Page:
Wednesday 29 May 2019

In Bloom Not Broken

By Katie Maylea

I have suffered with mental illness for much of my life starting with self-harm and depression at fourteen years old. I didn’t understand it then or realise there was even a name for what I was doing. I battled this alone for a long time and in my 20s this developed into anorexia and a long battle to get well.

Much later down the line I was diagnosed with bipolar disorder, but this wasn’t until many years later and after a long fight for the correct treatment.

Over the years I struggled to function and while I may have felt better for a short period of time it never lasted and the anorexia once again crippled me and ruled my life. I had three inpatient admissions for anorexia as well as attending a daycare programme and outpatient care in between, but it took me a long time to get well. Anorexia is very misunderstood and often thought to be much about food but it is a lot more complex than that. Getting to the reasons behind the eating disorder is crucial but also extremely difficult.

Once I had mostly overcome anorexia after a number of years my moods were still chaotic. I would be on top of the world or barely able to get out of bed, I never kept a job for longer than twelve months as they always came crashing down. I couldn’t truly function as I never truly knew where I stood with myself or within my own mind.

I unfortunately had some terrible treatment over the years of battling with my general mental health. I was once told by a consultant psychiatrist on an inpatient ward that “self-harm was child’s play.” By a different outpatient psychiatrist I was told my problem was that my life was “boring, empty and pointless.” That was after planning to end my own life and presenting him with a private psychiatric assessment report with a diagnosis of bipolar that I paid for because I felt I wasn’t getting any help.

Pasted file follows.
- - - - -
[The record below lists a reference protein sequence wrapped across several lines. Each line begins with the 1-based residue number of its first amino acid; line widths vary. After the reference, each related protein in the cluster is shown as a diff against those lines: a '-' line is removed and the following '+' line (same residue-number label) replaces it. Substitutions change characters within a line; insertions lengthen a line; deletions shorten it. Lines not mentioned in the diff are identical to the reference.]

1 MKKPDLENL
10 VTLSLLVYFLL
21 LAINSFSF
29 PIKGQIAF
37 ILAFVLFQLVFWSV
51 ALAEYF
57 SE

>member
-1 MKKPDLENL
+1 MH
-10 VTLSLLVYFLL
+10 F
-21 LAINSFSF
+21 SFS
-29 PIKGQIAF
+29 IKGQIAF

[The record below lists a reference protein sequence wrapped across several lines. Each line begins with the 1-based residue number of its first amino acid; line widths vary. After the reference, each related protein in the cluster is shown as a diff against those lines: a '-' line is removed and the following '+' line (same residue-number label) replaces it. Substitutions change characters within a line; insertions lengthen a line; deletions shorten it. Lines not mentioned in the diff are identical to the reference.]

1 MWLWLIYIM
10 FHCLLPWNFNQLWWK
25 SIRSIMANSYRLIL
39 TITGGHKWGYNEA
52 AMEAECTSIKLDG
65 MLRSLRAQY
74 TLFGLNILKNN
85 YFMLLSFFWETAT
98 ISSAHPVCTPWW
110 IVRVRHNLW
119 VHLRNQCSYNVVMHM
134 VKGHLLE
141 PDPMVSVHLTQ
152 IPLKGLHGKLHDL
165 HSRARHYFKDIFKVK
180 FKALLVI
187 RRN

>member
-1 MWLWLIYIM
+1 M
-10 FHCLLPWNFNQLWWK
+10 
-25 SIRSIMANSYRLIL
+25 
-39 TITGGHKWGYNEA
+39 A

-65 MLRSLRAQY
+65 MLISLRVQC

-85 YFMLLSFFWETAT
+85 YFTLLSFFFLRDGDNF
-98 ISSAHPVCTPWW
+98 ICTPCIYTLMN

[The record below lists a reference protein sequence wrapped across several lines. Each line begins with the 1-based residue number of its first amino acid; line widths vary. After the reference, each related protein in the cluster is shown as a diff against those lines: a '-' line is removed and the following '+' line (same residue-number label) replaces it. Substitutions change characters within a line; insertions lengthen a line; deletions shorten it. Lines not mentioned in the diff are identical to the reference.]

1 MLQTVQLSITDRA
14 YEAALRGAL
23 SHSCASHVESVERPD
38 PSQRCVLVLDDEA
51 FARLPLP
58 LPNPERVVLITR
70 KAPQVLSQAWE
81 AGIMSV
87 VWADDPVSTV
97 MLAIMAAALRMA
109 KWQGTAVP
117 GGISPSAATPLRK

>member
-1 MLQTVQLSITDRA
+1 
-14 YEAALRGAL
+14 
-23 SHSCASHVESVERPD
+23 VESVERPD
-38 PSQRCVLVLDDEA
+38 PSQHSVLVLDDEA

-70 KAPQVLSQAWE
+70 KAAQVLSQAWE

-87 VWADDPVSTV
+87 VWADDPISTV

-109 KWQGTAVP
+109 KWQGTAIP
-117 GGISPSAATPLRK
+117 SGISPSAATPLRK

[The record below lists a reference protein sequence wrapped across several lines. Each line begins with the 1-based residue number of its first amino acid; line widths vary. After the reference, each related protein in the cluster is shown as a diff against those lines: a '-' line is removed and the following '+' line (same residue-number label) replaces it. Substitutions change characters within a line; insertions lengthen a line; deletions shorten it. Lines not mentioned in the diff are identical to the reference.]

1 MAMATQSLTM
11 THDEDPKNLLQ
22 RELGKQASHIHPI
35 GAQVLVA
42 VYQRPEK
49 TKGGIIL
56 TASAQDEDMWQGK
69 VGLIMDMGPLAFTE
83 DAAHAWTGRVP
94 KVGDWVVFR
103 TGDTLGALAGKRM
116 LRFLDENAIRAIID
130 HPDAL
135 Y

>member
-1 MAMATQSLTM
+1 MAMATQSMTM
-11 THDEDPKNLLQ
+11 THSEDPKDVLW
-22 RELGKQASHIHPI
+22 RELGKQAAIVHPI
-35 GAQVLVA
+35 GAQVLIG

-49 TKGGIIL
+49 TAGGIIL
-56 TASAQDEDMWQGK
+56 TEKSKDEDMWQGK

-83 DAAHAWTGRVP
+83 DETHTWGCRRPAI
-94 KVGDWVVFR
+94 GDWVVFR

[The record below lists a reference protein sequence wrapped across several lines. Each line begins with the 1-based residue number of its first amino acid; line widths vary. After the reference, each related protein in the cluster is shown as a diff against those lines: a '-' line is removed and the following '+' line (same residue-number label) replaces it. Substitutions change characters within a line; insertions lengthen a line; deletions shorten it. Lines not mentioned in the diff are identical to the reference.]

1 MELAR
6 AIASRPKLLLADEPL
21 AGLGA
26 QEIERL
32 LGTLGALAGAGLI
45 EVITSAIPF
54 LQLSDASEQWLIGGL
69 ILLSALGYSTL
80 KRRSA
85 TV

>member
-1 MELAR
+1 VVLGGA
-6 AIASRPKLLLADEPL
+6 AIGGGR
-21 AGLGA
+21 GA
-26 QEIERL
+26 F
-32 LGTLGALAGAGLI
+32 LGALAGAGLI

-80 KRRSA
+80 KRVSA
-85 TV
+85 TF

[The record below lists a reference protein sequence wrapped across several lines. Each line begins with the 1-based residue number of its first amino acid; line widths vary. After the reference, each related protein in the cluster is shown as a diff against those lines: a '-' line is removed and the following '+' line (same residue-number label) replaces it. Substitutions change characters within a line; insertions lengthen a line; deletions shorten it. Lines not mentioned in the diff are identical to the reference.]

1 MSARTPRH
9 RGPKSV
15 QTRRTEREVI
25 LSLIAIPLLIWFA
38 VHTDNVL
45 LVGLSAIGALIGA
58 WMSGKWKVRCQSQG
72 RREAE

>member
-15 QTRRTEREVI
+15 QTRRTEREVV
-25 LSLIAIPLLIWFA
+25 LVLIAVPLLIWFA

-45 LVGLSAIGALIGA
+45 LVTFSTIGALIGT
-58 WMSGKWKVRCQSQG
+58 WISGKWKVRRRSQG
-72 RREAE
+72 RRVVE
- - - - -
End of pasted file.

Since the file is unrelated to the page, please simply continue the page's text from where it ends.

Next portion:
It was at this point that I dropped out of NHS services for four years.

I went on to battle my mental health and had a further three hospital admissions; one NHS and two private as my partner at that time had medical insurance. I was lucky enough on the final admission in 2016 to be admitted to a private hospital in London where I finally found an amazing psychiatrist who straight away told me after a manic episode with psychotic features that descended into a huge depression that there was no question that I had Bipolar Disorder. She switched my medication to lithium and an antipsychotic and for the first time ever I felt things start to change.

All it took in hindsight for my life to be turned around was a doctor that listened and really did her best to treat me.

This is why I am now so passionate about raising awareness on mental health and the related treatment to show that mental illness is not a life sentence, that it is possible to go from wanting to end your own life to feeling like you have one if you get the right help and just give yourself time. Even if it feels impossible it is possible for things to change.

I now campaign for awareness on mental health issues. I am training to be a counsellor. I volunteer for SHOUT which is a mental health crisis text line. I have a website where I blog, vlog and send “Happy Post” to those struggling with their mental health free to make people feel a little less alone. I have an ETSY shop where I make and sell a lot of mental health related items. I feel confident enough to share my story and have spoken openly to various media about mental illness and experiences and hope to build on this.

I have recently published my book In Bloom Not Broken. It is my story, my journey through mental illness that I wanted to be very real, raw and honest with no airs and graces that really gave insight to mental illness from inside the mind of someone struggling, while offering hope to others that things really can get better. It includes diary excerpts from the time of struggling with depression, anorexia and psychosis. It highlights my experiences and thoughts on the treatment system and where I feel things need to be improved. I feel this is really important to raise awareness on, and it is a topic that I feel people feel a little scared to be honest about so I wanted to write a book that people could relate to.

I just want anyone out there who is struggling to know that even if it feels impossible right now things really can get better.

Give yourself time, you deserve that.

About the Author

Katie Maylea is a mental health campaigner, author and ETSY shop owner passionate about raising awareness on mental health.

You can find her on her website, Facebook (InBloomNotBroken), Twitter (@KatieMaylea85), and ETSY.

In Bloom Not Broken is available on Amazon in print and for Kindle (COM | UK).


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